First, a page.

Friday, November 29, 2019


soon I will take my leaf blower and remove the leaves from my woodland trails so that this winter I can see the deer and turkey tracks better.

         I realized last fall that the greatest invention of mankind is not the wheel, it is the leaf blower. On Thanksgiving day I will be thankful for many many things, and one of them is the leaf-blower. I can’t imagine any outdoorsman not having one.
         I remember years ago spending hours trying to sweep leaves off the porch and out of my basement, having to spend hours raking off the immediate area around the house, which I jokingly refer to as a ‘lawn’.  I would put them on a big tarp and pull them to a spot in the woods and dump them.
        Whenever I would dump them, the next day the wind would blow like the devil from that very direction and blow them all back where they were. 
         That is the story of my life… the wind always blowing the wrong darn direction.  I don’t know how many times I have been out hunting ducks and the wind would be blowing out of the south and so I would spend an hour fixing a blind and decoys just right for the wind direction, sit back and get ready, then watch some front come in and the wind would switch direction and start blowing out of the north.
         I don’t suppose, if you do not hunt ducks, that you would understand why that would be a problem!  But if you ever float down a river (and with the coming of those little cheap kayaks, who doesn’t float down the river... meaning that every weekend a bunch of green-horn beer-drinkers go wind-milling down every river in the country) you know what happens when you are floating northward as the wind is calm and not at all a factor, and then it starts blowing out of the north with the strength of a small hurricane.
         But I digress!  What I started writing about is how wonderful leaf blowers are. Last fall I made enough out of selling walnuts that I had a down payment on a leaf blower and now there are no leaves on my porch or in my basement.  In the basement, it also blew out spiders, spider webs, an empty gas can, a dead mouse and dozens of crickets.  My basement ain’t been free of crickets since it was built.  Up ‘til now, I had enough of ‘em to start a bait business  for perch fishermen.

         I never have lived in town, but I can see how a leaf-blower could create a neighborhood war.  Imagine three or four neighbors living where they build those houses side by side, blowing their leaves into one of those manicured lawns next door or across the street!  And then that neighbor blowing them back or passing them on to the next neighbor. That could go on all winter! But out here in the wilderness, I can blow my leaves off out in the woods and not worry about it. I ain’t got no neighbors within yelling distance, nor shootin’ distance neither, thank heavens.

         I now have leaf piles all around that I can set fire to some day when there is snow on the ground, so I can have a five-minute bonfire when it is real cold, maybe roasting a hot dog on a real long limb.

         But I like to fish in November and the river is sometimes so darned full of leaves that every cast hooks two or three leaves.  Think of sitting in your boat using your leaf-blower to clear all the leaves from an acre or so of fishing water.  And then you can point it backwards and stick the nozzle down in the water and use it as a trolling motor!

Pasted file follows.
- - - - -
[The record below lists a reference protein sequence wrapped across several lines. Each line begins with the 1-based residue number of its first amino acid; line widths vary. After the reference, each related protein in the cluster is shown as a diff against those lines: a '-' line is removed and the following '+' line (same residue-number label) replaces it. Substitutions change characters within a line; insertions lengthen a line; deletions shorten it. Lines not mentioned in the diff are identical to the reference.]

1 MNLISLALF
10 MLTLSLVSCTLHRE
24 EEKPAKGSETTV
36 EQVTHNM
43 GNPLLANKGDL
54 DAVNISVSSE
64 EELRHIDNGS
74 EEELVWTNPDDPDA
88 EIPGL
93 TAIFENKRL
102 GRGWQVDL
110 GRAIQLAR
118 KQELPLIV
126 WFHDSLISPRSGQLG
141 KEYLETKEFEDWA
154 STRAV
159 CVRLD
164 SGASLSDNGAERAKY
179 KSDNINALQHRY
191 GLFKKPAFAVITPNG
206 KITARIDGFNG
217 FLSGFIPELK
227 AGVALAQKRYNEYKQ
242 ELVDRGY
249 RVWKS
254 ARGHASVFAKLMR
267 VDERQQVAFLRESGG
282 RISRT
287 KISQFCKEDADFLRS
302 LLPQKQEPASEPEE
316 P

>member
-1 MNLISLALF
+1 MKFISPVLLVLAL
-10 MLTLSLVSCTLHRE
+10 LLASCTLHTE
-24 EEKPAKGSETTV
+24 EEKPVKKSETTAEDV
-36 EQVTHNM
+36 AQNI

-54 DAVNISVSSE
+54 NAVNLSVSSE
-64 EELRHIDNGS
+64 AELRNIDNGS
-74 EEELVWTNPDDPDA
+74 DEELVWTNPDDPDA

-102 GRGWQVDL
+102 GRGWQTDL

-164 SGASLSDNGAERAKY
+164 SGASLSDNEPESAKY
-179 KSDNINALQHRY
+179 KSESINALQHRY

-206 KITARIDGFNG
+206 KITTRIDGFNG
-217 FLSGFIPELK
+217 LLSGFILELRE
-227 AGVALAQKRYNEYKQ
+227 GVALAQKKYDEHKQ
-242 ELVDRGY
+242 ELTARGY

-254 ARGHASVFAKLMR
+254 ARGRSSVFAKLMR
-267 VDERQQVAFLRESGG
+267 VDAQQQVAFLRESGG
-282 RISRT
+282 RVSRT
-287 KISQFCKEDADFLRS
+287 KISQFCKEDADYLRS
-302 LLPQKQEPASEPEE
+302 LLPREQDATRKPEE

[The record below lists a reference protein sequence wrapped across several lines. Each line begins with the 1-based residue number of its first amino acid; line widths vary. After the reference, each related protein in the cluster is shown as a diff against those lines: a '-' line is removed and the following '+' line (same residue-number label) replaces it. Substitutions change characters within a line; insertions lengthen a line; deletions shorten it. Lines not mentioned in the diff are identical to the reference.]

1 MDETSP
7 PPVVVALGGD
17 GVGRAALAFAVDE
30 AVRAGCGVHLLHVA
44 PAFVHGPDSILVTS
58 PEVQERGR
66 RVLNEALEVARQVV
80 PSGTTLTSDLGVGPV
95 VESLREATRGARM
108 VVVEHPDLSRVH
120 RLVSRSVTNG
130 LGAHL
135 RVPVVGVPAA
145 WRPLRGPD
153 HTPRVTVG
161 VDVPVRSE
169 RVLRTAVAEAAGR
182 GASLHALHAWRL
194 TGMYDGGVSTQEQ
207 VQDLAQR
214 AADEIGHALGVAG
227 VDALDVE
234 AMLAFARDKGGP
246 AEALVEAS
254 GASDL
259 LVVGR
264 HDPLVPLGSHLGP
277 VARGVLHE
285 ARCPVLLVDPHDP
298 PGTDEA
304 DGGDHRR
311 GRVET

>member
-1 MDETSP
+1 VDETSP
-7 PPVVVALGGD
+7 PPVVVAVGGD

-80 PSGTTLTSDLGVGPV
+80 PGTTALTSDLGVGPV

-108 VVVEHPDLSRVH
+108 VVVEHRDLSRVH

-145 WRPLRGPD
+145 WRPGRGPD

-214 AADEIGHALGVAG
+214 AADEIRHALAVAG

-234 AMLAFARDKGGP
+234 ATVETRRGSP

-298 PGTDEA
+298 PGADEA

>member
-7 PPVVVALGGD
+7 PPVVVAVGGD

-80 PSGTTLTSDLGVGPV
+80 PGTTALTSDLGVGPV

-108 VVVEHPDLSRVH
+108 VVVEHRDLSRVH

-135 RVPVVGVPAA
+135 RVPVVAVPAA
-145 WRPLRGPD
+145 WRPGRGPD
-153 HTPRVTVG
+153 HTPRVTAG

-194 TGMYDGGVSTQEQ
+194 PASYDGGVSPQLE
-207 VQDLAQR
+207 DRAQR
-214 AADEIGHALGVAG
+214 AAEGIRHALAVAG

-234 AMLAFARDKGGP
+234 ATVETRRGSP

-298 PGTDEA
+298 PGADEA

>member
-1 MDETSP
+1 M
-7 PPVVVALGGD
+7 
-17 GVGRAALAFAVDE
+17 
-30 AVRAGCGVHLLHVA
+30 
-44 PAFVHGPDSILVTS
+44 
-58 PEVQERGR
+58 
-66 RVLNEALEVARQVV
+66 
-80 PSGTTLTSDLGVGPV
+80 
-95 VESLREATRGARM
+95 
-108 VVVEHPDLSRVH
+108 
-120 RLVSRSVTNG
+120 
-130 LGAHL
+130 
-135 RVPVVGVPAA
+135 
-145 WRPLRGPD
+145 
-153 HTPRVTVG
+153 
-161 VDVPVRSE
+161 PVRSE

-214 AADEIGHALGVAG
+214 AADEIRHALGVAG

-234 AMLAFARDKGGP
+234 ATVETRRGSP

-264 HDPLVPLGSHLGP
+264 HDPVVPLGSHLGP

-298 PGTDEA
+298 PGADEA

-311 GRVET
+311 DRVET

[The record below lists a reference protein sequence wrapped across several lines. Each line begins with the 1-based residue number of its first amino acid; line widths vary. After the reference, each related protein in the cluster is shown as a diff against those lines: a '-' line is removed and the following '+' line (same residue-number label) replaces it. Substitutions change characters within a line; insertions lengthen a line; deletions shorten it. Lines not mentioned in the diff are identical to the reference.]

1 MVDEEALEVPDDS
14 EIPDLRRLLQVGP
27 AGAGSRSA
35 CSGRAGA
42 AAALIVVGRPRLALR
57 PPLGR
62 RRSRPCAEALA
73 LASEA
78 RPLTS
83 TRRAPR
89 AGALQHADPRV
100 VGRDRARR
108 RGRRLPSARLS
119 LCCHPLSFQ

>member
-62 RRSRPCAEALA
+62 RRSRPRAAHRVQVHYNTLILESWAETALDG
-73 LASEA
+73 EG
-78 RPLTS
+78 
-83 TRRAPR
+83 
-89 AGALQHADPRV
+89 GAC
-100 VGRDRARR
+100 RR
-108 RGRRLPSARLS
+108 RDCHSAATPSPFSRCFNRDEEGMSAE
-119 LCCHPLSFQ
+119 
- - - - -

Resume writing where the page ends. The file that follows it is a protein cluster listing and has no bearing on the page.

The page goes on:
Two guys could hunt rabbits with a leaf blower.  Get into thick cover or briar bushes where you can’t hardly see the ground, where rabbits don’t want to get out of.  Turn on that leaf blower and your partner with his shotgun could get on the other side of the thicket and shoot flying rabbits, blowing in the wind. Say you want to get rid of ground hogs…. Just point that leaf blower down in the hole and let ‘er rip.  If that groundhog don’t go out of the back-door hole he is likely dead.

         You can open both doors on your pickup and clean it out like it ain’t never been cleaned; loose shotgun shells, old caps, donut bags and dried up sandwiches, gone in seconds. And you can remove stuff in the bed that has been unsweepable; clumped-up stuff will uncling itself and vanish in the wind.
         Say you are hunting ducks on ponds and you sneak up over a bank and there’s a nice greenhead mallard sitting right in the middle of the pond. You clobber him with a load of number fours.  Now there he is in the middle of the pond deader than a frozen frog, and there’s no wind.  You’ll have to wait for an hour or two for him to drift to the bank.  But if you have a leaf-blower...  or maybe a squirrel hung on a limb in the branches of a hickory.  You can see how the problems of that kind can be solved.

         I guess I have expounded enough on this.  As time goes on I will let you know if I come up with different uses for one.  Might even write a book entitled, “What you can do with your leaf-blower!”  That title comes from something my wife said to me when I turned it on in the kitchen!

         I have four sheds and they are crammed full of useful things I just couldn’t throw away.  I use to empty them each spring and clean out leaves and cobwebs and an occasional dead lizard and then put everything back.  I will never do that again.  Now I will just make a little path to the back of each one, start that leaf blower and let ‘er rip.  In just a minute, there won’t be nothing left that ain’t necessary and useful.  And I will have the cleanest sheds in the whole county!

          I urge readers to go to my website on the computer,
On a regular basis it contains information which newspapers cannot print.  To get in touch with me, write to Box 22, Bolivar, Mo, email me at  or call me at 417-777-5227

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